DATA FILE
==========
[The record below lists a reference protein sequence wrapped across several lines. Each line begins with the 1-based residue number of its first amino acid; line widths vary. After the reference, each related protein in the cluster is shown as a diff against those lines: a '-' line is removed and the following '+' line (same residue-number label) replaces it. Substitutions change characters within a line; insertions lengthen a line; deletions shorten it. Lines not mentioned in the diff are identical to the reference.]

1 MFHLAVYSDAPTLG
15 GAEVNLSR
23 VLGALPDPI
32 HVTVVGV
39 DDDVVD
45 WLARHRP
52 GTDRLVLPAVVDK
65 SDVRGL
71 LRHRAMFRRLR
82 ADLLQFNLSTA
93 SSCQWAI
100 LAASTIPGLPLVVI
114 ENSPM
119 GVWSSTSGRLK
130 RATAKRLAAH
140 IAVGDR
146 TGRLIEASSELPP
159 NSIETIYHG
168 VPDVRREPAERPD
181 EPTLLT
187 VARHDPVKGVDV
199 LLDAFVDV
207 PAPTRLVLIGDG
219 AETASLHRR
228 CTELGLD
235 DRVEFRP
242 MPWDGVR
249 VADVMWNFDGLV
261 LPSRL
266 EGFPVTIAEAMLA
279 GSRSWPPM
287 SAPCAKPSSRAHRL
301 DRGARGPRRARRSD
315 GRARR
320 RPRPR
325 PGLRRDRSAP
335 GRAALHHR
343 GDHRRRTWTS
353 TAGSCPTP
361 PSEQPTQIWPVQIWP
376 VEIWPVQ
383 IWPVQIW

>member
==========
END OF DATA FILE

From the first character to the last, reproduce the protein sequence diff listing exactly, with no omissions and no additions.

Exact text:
[The record below lists a reference protein sequence wrapped across several lines. Each line begins with the 1-based residue number of its first amino acid; line widths vary. After the reference, each related protein in the cluster is shown as a diff against those lines: a '-' line is removed and the following '+' line (same residue-number label) replaces it. Substitutions change characters within a line; insertions lengthen a line; deletions shorten it. Lines not mentioned in the diff are identical to the reference.]

1 MFHLAVYSDAPTLG
15 GAEVNLSR
23 VLGALPDPI
32 HVTVVGV
39 DDDVVD
45 WLARHRP
52 GTDRLVLPAVVDK
65 SDVRGL
71 LRHRAMFRRLR
82 ADLLQFNLSTA
93 SSCQWAI
100 LAASTIPGLPLVVI
114 ENSPM
119 GVWSSTSGRLK
130 RATAKRLAAH
140 IAVGDR
146 TGRLIEASSELPP
159 NSIETIYHG
168 VPDVRREPAERPD
181 EPTLLT
187 VARHDPVKGVDV
199 LLDAFVDV
207 PAPTRLVLIGDG
219 AETASLHRR
228 CTELGLD
235 DRVEFRP
242 MPWDGVR
249 VADVMWNFDGLV
261 LPSRL
266 EGFPVTIAEAMLA
279 GSRSWPPM
287 SAPCAKPSSRAHRL
301 DRGARGPRRARRSD
315 GRARR
320 RPRPR
325 PGLRRDRSAP
335 GRAALHHR
343 GDHRRRTWTS
353 TAGSCPTP
361 PSEQPTQIWPVQIWP
376 VEIWPVQ
383 IWPVQIW

>member